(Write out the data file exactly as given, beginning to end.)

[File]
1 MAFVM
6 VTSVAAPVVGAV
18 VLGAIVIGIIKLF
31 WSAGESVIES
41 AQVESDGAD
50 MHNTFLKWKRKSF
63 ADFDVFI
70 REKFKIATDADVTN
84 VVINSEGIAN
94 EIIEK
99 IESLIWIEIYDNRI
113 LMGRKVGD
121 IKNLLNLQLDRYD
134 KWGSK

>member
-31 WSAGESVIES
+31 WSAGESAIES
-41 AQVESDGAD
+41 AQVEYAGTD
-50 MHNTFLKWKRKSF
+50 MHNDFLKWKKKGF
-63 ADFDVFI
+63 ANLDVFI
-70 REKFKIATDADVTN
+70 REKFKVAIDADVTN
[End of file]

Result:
1 MAFVM
6 VTSVAAPVVGAV
18 VLGAIVIGIIKLF
31 WSAGESVIES
41 AQVESDGAD
50 MHNTFLKWKRKSF
63 ADFDVFI
70 REKFKIATDADVTN
84 VVINSEGIAN
94 EIIEK
99 IESLIWIEIYDNRI
113 LMGRKVGD
121 IKNLLNLQLDRYD
134 KWGSK

>member
-31 WSAGESVIES
+31 WSAGESAIES
-41 AQVESDGAD
+41 AQVEYAGTD
-50 MHNTFLKWKRKSF
+50 MHNDFLKWKKKGF
-63 ADFDVFI
+63 ANLDVFI
-70 REKFKIATDADVTN
+70 REKFKVAIDADVTN